The Lawrence school district could change the way it grades its teachers.
For the past three years, a committee has looked at ways to improve the evaluation process that teachers must go through every year. On Tuesday night, those proposed changes, which are part of ongoing negotiations between the school district and teachers union, were presented to the school board.
If adopted, all teachers would be observed in the classroom and evaluated based on their planning and preparation skills, classroom environment, instruction and professional responsibilities. Those who fail to meet proficient levels in each of those categories would be given suggestions for improvement.
“Reports are very positive that teachers who are put on plans of improvement have had a high success rate of making those changes and having success in the district,” said Lois Orth-Lopes, an elementary school teacher who is co-chairwoman of the committee that has been studying the changes.
The district’s evaluation model hasn’t been updated in 14 years. At the time it was introduced to Lawrence schools, it was state of the art and developed with the help of teachers and Kansas University researchers.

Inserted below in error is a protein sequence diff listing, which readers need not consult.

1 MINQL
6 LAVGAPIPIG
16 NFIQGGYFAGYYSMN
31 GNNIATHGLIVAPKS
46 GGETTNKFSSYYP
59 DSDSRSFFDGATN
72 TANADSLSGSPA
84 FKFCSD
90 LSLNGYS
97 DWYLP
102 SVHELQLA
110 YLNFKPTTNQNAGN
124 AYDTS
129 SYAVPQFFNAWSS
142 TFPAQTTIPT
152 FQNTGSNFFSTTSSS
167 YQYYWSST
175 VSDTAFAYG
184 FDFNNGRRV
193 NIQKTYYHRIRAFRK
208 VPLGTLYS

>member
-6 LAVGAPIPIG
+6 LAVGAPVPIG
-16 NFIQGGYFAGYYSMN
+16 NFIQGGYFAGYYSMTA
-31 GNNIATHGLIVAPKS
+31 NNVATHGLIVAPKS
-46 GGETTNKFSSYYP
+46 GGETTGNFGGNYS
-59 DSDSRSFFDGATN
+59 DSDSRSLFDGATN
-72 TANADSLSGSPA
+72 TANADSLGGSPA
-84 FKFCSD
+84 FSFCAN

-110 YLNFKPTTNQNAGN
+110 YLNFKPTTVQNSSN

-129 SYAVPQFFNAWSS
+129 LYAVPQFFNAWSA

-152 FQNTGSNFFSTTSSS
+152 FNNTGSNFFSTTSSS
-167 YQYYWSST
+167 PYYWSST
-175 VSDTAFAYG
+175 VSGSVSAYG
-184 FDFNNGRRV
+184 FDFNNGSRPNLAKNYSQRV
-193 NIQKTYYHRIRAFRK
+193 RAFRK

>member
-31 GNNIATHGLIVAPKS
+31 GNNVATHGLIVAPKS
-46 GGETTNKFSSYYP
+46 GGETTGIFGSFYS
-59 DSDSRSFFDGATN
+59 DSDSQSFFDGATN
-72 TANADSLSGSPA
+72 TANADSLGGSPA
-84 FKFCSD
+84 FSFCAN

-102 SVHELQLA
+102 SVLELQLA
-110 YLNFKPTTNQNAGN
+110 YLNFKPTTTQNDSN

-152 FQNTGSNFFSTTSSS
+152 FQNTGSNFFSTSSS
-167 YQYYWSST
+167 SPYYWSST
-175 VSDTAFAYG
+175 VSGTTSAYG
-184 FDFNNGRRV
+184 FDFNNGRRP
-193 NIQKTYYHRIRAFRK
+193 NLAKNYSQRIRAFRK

“It moved away from meaningless checklists and had teachers taking responsibility for their personal growth,” said Angelique Kobler, who is the district’s division director of curriculum and instruction.
Currently, new teachers and those on probation are observed several times in the classroom throughout the year. Experienced teachers don’t have to be observed but do meet with an administrator once a year to review an “individual growth plan” and to verify that they meet district expectations. Teachers can also fill out self-evaluations.
Under the proposed change, all teacher evaluations would include classroom observations along with self-evaluations and individual growth plans.
For teachers in their first three years at the district, two evaluations would be done twice a year, and each would involve two 30-minute observations in the classrooms. For the more-experienced teachers, evaluations would occur every three years and include two 30-minute observations in the classroom.
An important part of the process would be the conferences held between the teacher and administrator before and after the classroom observations.
“We find that every teacher, including master teachers, benefits from having someone come in and offer feedback,” Orth-Lopes said.
The new evaluation criteria has been successfully used in five similar districts in Kansas, committee members told the school board. School board members supported the changes.
Board Vice President Vanessa Sanburn noted that a school doesn’t kick out students if they receive poor marks. Instead, teachers develop a plan to help them improve.
“It mirrors how we educate our kids,” she said.
Teacher evaluations are just one of the many pieces in recent negotiations between the school district and teachers union.